Aims & Scope
Essays in Education (EIE) is a professional, peer-reviewed journal intended to encourage practitioner dialogue on current and relevant issues across human services professions. An essay is a format of written language used to communicate our understanding to others. EIE combines the essay with the aim of supporting professionals across sectors to educate and inspire members of society. In the tradition of dialectical thought, EIE’s goal is to encourage both novice and experienced educators to share their ideas and insights with a thoughtful and receptive audience. Through this dialogue it is expected that both writers and readers will grow in their professional behavior. EIE is intended to encourage a professional dialogue on the knowledge useful to each human service profession.
How is new knowledge found, validated, and translated into practice? The constructive packaging of fresh insights, formally obtained data, or personal impressions from years of field work all contribute to this dialogue. As college faculty, we the editors are very aware of past documentation used to grow our profession’s knowledge base. As practitioners with decades of experience in a profession, we are also aware of what these experiences have taught us and the limitations past formal documents (journals) and classroom teaching had. EIE intends to bridge these sources of understanding (research and practice) by encouraging the spread of professional knowledge: generating new insights, cultivating professional dialogue, and validating our human science knowledge.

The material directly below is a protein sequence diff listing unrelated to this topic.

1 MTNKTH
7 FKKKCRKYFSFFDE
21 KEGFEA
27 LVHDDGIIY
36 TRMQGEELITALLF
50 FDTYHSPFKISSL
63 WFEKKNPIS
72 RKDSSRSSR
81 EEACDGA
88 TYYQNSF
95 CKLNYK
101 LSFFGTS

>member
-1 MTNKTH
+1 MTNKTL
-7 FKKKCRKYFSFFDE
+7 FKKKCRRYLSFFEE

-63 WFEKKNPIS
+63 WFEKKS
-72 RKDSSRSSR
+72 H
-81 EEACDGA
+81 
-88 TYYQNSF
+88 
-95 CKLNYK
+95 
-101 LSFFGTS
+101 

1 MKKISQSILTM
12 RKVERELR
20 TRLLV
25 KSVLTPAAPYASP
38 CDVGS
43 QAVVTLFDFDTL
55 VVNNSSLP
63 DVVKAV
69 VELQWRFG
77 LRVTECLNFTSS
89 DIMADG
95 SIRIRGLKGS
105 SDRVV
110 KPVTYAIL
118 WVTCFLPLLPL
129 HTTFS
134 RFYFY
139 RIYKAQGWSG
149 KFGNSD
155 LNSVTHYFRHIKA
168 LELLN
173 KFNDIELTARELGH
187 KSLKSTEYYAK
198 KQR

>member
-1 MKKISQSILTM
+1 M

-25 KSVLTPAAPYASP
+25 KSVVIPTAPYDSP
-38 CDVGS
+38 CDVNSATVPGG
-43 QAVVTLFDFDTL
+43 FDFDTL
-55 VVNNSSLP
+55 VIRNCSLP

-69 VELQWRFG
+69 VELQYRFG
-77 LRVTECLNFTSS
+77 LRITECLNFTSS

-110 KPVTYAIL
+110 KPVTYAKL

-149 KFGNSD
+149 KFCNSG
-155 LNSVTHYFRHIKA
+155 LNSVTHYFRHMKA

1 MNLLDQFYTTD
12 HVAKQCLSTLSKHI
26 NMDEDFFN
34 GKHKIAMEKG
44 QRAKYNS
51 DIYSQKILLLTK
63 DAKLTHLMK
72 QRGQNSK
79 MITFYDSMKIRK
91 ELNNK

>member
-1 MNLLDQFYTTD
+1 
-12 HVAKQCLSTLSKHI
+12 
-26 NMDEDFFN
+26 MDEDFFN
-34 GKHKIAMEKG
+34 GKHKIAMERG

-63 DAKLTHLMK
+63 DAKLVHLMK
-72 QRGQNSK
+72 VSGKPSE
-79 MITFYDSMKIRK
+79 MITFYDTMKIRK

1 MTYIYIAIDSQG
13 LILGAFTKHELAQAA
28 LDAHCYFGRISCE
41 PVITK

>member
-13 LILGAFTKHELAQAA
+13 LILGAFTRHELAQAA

Essays in Education seeks to engage education practitioners across disciplines to aid in the timely dissemination and practical application of current and relevant research and study. Submissions within the scope of this journal include original articles, book reviews, editorials, white papers, and other grey literature. EIE was developed and revived for the following target audiences:
- Practitioners across the human science (or education-based) disciplines: teachers and instructors, nurse educators, public-organization leadership, athletic coaches, and human services professionals may use the resources to inform their practice.
- Undergraduate and graduate students in the social science and education disciplines who are seeking information relevant to their studies or are exploring current research in their area of study.
- University and college faculty and staff preparing diverse human services and education practitioners.